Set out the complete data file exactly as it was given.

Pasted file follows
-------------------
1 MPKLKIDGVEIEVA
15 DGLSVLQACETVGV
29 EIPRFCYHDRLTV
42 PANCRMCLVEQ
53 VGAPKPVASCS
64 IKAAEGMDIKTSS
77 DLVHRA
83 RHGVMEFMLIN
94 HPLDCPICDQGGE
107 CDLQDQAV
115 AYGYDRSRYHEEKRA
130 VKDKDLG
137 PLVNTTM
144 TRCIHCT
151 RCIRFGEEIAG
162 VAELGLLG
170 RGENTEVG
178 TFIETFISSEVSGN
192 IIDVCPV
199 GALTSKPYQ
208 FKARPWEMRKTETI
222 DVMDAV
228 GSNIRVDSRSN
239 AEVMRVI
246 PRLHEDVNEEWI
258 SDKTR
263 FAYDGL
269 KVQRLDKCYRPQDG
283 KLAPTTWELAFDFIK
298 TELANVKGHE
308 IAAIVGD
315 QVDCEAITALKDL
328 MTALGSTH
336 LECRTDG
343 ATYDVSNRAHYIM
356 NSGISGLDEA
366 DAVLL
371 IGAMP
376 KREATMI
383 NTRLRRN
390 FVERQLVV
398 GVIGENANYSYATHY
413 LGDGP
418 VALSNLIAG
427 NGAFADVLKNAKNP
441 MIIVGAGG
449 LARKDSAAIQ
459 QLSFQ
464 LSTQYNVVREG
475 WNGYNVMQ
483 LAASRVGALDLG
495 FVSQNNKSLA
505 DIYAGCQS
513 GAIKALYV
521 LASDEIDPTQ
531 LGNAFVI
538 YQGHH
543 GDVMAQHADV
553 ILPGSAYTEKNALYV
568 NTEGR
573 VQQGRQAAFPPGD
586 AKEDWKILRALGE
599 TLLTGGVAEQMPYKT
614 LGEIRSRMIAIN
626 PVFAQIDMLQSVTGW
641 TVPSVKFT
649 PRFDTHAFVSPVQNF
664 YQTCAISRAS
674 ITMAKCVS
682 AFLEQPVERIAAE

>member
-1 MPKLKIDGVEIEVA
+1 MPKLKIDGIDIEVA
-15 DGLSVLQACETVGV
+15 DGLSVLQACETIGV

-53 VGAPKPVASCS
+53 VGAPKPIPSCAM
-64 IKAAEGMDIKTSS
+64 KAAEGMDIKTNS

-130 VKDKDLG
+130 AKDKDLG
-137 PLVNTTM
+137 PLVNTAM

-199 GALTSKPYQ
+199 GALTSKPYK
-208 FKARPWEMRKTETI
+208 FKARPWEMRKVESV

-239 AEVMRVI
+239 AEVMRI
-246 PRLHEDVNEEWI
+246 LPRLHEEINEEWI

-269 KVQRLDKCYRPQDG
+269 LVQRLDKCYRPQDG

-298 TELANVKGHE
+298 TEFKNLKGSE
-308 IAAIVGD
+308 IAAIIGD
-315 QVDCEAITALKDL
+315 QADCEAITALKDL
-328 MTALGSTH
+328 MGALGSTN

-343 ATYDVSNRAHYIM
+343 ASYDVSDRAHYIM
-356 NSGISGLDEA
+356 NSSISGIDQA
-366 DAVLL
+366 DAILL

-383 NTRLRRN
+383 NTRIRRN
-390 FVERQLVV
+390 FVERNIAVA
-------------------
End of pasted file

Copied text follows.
1 MPKLKIDGVEIEVA
15 DGLSVLQACETVGV
29 EIPRFCYHDRLTV
42 PANCRMCLVEQ
53 VGAPKPVASCS
64 IKAAEGMDIKTSS
77 DLVHRA
83 RHGVMEFMLIN
94 HPLDCPICDQGGE
107 CDLQDQAV
115 AYGYDRSRYHEEKRA
130 VKDKDLG
137 PLVNTTM
144 TRCIHCT
151 RCIRFGEEIAG
162 VAELGLLG
170 RGENTEVG
178 TFIETFISSEVSGN
192 IIDVCPV
199 GALTSKPYQ
208 FKARPWEMRKTETI
222 DVMDAV
228 GSNIRVDSRSN
239 AEVMRVI
246 PRLHEDVNEEWI
258 SDKTR
263 FAYDGL
269 KVQRLDKCYRPQDG
283 KLAPTTWELAFDFIK
298 TELANVKGHE
308 IAAIVGD
315 QVDCEAITALKDL
328 MTALGSTH
336 LECRTDG
343 ATYDVSNRAHYIM
356 NSGISGLDEA
366 DAVLL
371 IGAMP
376 KREATMI
383 NTRLRRN
390 FVERQLVV
398 GVIGENANYSYATHY
413 LGDGP
418 VALSNLIAG
427 NGAFADVLKNAKNP
441 MIIVGAGG
449 LARKDSAAIQ
459 QLSFQ
464 LSTQYNVVREG
475 WNGYNVMQ
483 LAASRVGALDLG
495 FVSQNNKSLA
505 DIYAGCQS
513 GAIKALYV
521 LASDEIDPTQ
531 LGNAFVI
538 YQGHH
543 GDVMAQHADV
553 ILPGSAYTEKNALYV
568 NTEGR
573 VQQGRQAAFPPGD
586 AKEDWKILRALGE
599 TLLTGGVAEQMPYKT
614 LGEIRSRMIAIN
626 PVFAQIDMLQSVTGW
641 TVPSVKFT
649 PRFDTHAFVSPVQNF
664 YQTCAISRAS
674 ITMAKCVS
682 AFLEQPVERIAAE

>member
-1 MPKLKIDGVEIEVA
+1 MPKLKIDGIDIEVA
-15 DGLSVLQACETVGV
+15 DGLSVLQACETIGV

-53 VGAPKPVASCS
+53 VGAPKPIPSCAM
-64 IKAAEGMDIKTSS
+64 KAAEGMDIKTNS

-130 VKDKDLG
+130 AKDKDLG
-137 PLVNTTM
+137 PLVNTAM

-199 GALTSKPYQ
+199 GALTSKPYK
-208 FKARPWEMRKTETI
+208 FKARPWEMRKVESV

-239 AEVMRVI
+239 AEVMRI
-246 PRLHEDVNEEWI
+246 LPRLHEEINEEWI

-269 KVQRLDKCYRPQDG
+269 LVQRLDKCYRPQDG

-298 TELANVKGHE
+298 TEFKNLKGSE
-308 IAAIVGD
+308 IAAIIGD
-315 QVDCEAITALKDL
+315 QADCEAITALKDL
-328 MTALGSTH
+328 MGALGSTN

-343 ATYDVSNRAHYIM
+343 ASYDVSDRAHYIM
-356 NSGISGLDEA
+356 NSSISGIDQA
-366 DAVLL
+366 DAILL

-383 NTRLRRN
+383 NTRIRRN
-390 FVERQLVV
+390 FVERNIAVA